As Ferro & Zachry noted, Former Secretary of Labor Robert Reich said in the 1990s that the U.S. economy was shifting from manufacturing products to generating ideas and from the production of goods to specialized knowledge. While I feel I have a valuable skillset, my skills are always changing and evolving. I rely on my ability to problem-solve, write, organize, and plan. I also have gone back to school to update my knowledge and learn the latest tools as a graduate student in technical and professional communication.

Tracking Your Every Move as You Shop

Close up on the Amazon Go store sign at the downtown Seattle Amazon headquarters

In Superconnected, Mary Chayko discusses how the internet has revolutionized the retail industry. She mentions Amazon’s efforts to make online grocery shopping successful.

“The largest share of online revenue in the United States is generated in retail shopping, with Amazon the top vendor…Some businesses have not translated to e-commerce as well as others, but due to the large profits possible, innovations to them are being explored. For example, grocery shopping, which as of 2014 had not found major success online, seems to have a brighter future in e-commerce. Amazon is fronting the cost of an expensive delivery infrastructure, without which the business could not take off, and customers are getting used to the idea of buying fresh food online. It takes both a technological and a psychological shift for some businesses to succeed.” (p. 169)

It’s interesting to note that Amazon just opened a cashier-less grocery store in Chicago this week. This is the fourth Amazon Go store and the first outside of Seattle. It’s in the same building as Amazon’s Chicago office.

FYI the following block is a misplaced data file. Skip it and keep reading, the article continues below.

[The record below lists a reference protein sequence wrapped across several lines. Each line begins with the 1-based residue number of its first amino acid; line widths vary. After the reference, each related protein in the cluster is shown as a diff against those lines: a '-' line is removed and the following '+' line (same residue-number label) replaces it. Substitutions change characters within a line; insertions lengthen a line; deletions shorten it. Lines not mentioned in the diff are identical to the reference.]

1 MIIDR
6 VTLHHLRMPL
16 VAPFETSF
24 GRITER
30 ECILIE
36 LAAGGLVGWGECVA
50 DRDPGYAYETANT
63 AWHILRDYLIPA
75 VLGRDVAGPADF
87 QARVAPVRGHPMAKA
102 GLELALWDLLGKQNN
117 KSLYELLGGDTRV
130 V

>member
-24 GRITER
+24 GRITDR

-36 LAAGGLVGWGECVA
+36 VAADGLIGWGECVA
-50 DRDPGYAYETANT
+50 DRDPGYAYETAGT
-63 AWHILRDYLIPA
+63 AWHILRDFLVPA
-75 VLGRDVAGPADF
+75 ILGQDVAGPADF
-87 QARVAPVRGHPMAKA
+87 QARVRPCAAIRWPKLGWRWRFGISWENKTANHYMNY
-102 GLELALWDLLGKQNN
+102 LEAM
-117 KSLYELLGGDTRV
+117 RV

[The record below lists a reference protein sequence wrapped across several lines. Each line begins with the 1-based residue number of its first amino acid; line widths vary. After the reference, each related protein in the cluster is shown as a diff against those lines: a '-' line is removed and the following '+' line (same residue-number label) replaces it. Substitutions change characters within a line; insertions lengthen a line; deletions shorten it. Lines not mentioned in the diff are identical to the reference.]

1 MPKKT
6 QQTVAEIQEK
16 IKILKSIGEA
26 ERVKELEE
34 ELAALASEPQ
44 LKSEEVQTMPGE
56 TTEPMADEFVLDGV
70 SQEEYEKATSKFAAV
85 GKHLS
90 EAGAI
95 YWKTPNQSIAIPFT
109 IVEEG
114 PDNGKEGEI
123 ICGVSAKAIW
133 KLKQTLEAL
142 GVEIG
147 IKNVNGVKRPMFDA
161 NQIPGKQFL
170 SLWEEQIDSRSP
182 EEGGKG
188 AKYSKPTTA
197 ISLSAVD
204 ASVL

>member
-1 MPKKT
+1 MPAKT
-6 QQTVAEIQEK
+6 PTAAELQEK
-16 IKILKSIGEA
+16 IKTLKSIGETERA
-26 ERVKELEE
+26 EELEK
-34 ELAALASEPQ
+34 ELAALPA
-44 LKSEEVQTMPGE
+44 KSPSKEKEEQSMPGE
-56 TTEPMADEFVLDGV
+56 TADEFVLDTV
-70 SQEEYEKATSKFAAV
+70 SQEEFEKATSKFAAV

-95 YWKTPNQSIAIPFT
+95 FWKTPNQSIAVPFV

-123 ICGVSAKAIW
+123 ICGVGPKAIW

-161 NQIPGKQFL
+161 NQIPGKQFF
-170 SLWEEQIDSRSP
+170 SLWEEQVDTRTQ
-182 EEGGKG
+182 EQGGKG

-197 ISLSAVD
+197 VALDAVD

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The Chicago Tribune posted a video of a high-speed walk around the store. In the video, you can see the store’s slogan: “Just Walk Out Shopping.” There is no cashier or self-checkout stations.

Customers use their smartphones to scan an app on their way into the store. From there, hundreds of video cameras and infrared sensors in the ceiling track shoppers as they move around and pick up merchandise, which is monitored by weight sensors. Items are added to a virtual shopping cart as customers take them off the shelves.

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Chayko warns about data privacy in e-commerce, “…data mining and surveillance should be kept in mind. Consumers and companies alike should be aware of the implications of widespread sharing on people’s privacy and safety and of the (in)security of data in online spaces.”

Depositphotos_40145553_m-2015An article in the Washington Post quotes Alvaro Bedoya, the executive director of the Center on Privacy & Technology at Georgetown University’s law school, saying it’s highly likely that Amazon Go collects more information than any other retailer setting today.

There’s also concern about the effect of cashier-less stores on jobs. Bloomberg reports that Amazon is considering opening up to 3,000 Amazon Go stores in the next three years. The Washington Post points out that being a cashier is America’s second-most common job according to federal data. About 3.5 million Americans are cashiers.

The Chicago Tribune reported that at the Amazon Go in Chicago there are several employees who answer questions, help customers download the app, find their receipt on the app, restock shelves, and check photo IDs of those buying alcohol.

I’m looking forward to visiting Amazon Go. As a tech enthusiast, I’m willing to give up some privacy for the convenience and novelty. And, now that I know there are cameras and sensors tracking my every move, I’ll be sure to be on my best behavior.

Why Google Needs Oversight

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A smartphone and computer running Google search. Photo from Depositphotos.